“Now You: do you have a specific strategy when you run into errors on Windows?”
I search logs, error codes and find answers. I read ghacks too. That is all I can do.
> Now You: do you have a specific strategy when you run into errors on Windows?
I block Windows feature upgrades to the maximum allowed timespan, so that when the time comes that the feature upgrades come down the line, the issues have been fixed upstream.
There is no other way to deal with bad coding and worst customer support.
Now enter all trolling comments.
I can’t troll your comment because I do the exact same thing you do.
I’m running 1709 on one PC and 20H2 on another. 20H2 is worse than 1709 in some ways, like the tcp/ip settings app not working properly and some GUI features removed for no good reason. Worst of all is Modern Standby, which cripples power management. I’m not going to update either one until MS finishes all the things in Windows that are still half done or broken.
“do you have a specific strategy when you run into errors on Windows?”
I break one of my ribs as I need to be punished for letting Microsoft down.
Depends on what’s generating the error as to where I’d look, if it was a windows update thing I’d start by running the Get-WindowsUpdateLog command in powershell and checking the component based servicing log in C:\Windows\logs\CBS.
For other errors the most obvious place to start would be event viewer.
The bugs with Windows 10 come from their UWP/Modern/Whatever apps which are replacing good, reliable and working Win32 programs. When Windows Update was housed inside the Control Panel (last I remember was Windows 7), updates worked fine, in fact every part of Windows 7 worked just fine. Windows 10, almost 6 years after launch is still one big and broken mess. There is literally nothing on the horizon that in my opinion can make Windows 10 as stable and working as previous versions.
What errors on LTSC â˜† ï½ž(‘â–½^äºº)
How I fix it. I use Windows 7 with ESU. No issues on my Windows for the last 11 years.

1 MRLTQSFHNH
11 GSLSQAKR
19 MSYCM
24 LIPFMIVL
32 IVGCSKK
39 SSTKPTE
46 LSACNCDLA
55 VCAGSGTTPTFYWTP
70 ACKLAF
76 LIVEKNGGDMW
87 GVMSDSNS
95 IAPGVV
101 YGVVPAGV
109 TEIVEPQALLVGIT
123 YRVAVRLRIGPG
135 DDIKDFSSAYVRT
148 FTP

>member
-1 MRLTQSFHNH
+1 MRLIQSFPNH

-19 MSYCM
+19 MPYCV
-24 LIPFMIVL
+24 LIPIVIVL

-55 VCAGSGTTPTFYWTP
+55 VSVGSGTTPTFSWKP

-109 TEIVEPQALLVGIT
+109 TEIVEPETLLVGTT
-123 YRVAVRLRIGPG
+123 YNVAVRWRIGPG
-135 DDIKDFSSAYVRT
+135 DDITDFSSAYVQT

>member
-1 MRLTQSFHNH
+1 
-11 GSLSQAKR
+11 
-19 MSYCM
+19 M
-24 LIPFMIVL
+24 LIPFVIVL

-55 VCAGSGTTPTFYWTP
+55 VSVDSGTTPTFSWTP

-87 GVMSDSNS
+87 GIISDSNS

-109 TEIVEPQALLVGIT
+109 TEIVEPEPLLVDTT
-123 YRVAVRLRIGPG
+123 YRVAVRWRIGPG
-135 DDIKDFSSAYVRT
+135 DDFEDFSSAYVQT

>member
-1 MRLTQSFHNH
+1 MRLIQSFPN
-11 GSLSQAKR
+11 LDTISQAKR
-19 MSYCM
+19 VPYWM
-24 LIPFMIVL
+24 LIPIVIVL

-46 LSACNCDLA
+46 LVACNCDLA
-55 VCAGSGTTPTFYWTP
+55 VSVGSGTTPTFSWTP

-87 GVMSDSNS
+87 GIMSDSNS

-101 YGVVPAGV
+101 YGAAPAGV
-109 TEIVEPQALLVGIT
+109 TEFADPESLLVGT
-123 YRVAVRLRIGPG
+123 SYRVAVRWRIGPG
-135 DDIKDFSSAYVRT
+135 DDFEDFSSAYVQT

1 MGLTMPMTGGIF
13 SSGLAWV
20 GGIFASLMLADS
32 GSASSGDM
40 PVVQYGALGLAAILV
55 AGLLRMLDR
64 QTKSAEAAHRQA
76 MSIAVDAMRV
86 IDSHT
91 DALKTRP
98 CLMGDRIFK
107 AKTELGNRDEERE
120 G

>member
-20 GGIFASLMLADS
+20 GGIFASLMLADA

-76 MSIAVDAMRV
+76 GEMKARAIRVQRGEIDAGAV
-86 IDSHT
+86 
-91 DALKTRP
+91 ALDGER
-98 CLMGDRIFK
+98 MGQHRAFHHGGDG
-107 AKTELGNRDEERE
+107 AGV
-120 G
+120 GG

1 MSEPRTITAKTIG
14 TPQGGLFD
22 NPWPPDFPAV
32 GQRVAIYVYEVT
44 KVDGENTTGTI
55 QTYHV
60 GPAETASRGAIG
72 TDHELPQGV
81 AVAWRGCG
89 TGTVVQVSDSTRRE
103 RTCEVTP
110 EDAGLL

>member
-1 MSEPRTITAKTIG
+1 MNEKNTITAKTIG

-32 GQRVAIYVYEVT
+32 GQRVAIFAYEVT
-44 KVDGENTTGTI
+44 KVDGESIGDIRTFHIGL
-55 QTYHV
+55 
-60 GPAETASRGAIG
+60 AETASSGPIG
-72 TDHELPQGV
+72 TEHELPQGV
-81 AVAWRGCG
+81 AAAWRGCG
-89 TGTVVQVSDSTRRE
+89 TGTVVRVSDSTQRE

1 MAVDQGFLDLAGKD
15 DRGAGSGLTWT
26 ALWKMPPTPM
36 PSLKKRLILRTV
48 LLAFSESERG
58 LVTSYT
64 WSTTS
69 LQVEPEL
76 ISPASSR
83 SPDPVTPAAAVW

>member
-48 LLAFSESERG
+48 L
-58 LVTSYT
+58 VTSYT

Here is my past experience of upgrading Windows 10 v18.04 to v18.09:
I booted to Linux and downloaded the v18.09 iso from the Microsoft website.
I then booted to Windows 10 v18.03, mounted the v18.09 iso and ran it’s setup file.
The setup failed. After a day of trying various things and doing research I finally found the solution.
The setup program had created a 14 MB setupact.log file in C:\$Windows.~BT\Sources\Panther.
I searched the log file for errors and warnings and found a warning about a missing Macrium Reflect winmount.sys file.
The error seems to be not being able to mount the winre.wim file that is in the C:\$Windows.~BT\Sources\SafeOS dir.
That info gave me some terms to search for on the internet.
I then found similar problems mentioned at these websites:
I then saw at the winmount location in the registry that it was refering to a Macrium Reflect driver, and that was different than what the registry in win10 on my other laptop showed.
On that other laptop I had not installed Macrium Reflect.
I exported that other laptop registry key for the winmount location, removed some stuff that were not needed and imported it into the registry of the laptop that I was tyring to upgrade to v18.09.
Now the upgrade did work.
So the problem was Macrium Reflect not removing the reference ro their winmount.sys, even after uninstalling Macrium Reflect.
This problem was solved in newer version of Macrium Reflect.
I don’t like Microsoft, but this experience does show that sometimes problems are caused by third party software. And it can take alot of researching to find the cause and the solution.
I have used the DISM.exe commands many times at work and home and they work very well.
I’m running 20H2 on a Dell Inspiron 5748, and have not been able to install a Microsoft cumulative update since December. The error, of course, is 0x80070422, but the Windows Update service is already running and set to Automatic (trigger start).
I’ve also tried DISM and SFC, neither of which has worked.
Downloading the update from the Microsoft catalog doesn’t help either.
However, other updates, e.g. Windows Defender, Malicious Software Removal Tool, install with no problems.